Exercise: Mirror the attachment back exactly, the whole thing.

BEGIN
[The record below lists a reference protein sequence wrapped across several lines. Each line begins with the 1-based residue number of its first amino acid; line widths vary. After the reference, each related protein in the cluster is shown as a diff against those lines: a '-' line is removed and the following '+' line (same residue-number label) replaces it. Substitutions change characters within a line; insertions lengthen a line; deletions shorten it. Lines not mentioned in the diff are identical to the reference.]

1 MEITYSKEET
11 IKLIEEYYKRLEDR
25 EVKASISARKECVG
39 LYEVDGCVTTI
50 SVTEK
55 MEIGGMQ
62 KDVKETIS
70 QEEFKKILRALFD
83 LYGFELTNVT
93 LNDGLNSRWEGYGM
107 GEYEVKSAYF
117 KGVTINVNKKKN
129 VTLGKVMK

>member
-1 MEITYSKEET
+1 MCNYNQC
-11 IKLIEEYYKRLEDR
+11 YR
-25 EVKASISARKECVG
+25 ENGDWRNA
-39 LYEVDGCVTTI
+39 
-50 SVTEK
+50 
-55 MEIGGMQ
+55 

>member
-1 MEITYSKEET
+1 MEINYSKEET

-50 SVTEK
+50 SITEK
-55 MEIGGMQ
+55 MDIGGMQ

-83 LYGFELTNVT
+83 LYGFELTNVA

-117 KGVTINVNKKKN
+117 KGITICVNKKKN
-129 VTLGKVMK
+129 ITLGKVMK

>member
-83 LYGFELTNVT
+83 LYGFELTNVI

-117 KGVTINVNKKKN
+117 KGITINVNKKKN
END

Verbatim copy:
[The record below lists a reference protein sequence wrapped across several lines. Each line begins with the 1-based residue number of its first amino acid; line widths vary. After the reference, each related protein in the cluster is shown as a diff against those lines: a '-' line is removed and the following '+' line (same residue-number label) replaces it. Substitutions change characters within a line; insertions lengthen a line; deletions shorten it. Lines not mentioned in the diff are identical to the reference.]

1 MEITYSKEET
11 IKLIEEYYKRLEDR
25 EVKASISARKECVG
39 LYEVDGCVTTI
50 SVTEK
55 MEIGGMQ
62 KDVKETIS
70 QEEFKKILRALFD
83 LYGFELTNVT
93 LNDGLNSRWEGYGM
107 GEYEVKSAYF
117 KGVTINVNKKKN
129 VTLGKVMK

>member
-1 MEITYSKEET
+1 MCNYNQC
-11 IKLIEEYYKRLEDR
+11 YR
-25 EVKASISARKECVG
+25 ENGDWRNA
-39 LYEVDGCVTTI
+39 
-50 SVTEK
+50 
-55 MEIGGMQ
+55 

>member
-1 MEITYSKEET
+1 MEINYSKEET

-50 SVTEK
+50 SITEK
-55 MEIGGMQ
+55 MDIGGMQ

-83 LYGFELTNVT
+83 LYGFELTNVA

-117 KGVTINVNKKKN
+117 KGITICVNKKKN
-129 VTLGKVMK
+129 ITLGKVMK

>member
-83 LYGFELTNVT
+83 LYGFELTNVI

-117 KGVTINVNKKKN
+117 KGITINVNKKKN